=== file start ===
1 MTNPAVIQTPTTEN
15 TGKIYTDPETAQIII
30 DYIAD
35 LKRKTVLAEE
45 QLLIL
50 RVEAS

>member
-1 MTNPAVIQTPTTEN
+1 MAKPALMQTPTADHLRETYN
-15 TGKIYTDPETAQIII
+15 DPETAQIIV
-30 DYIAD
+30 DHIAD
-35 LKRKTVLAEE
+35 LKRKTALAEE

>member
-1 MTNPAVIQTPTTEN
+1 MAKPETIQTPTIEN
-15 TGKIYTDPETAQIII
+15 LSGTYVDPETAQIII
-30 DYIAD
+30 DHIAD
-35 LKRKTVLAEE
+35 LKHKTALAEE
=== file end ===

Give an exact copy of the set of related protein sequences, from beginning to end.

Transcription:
1 MTNPAVIQTPTTEN
15 TGKIYTDPETAQIII
30 DYIAD
35 LKRKTVLAEE
45 QLLIL
50 RVEAS

>member
-1 MTNPAVIQTPTTEN
+1 MAKPALMQTPTADHLRETYN
-15 TGKIYTDPETAQIII
+15 DPETAQIIV
-30 DYIAD
+30 DHIAD
-35 LKRKTVLAEE
+35 LKRKTALAEE

>member
-1 MTNPAVIQTPTTEN
+1 MAKPETIQTPTIEN
-15 TGKIYTDPETAQIII
+15 LSGTYVDPETAQIII
-30 DYIAD
+30 DHIAD
-35 LKRKTVLAEE
+35 LKHKTALAEE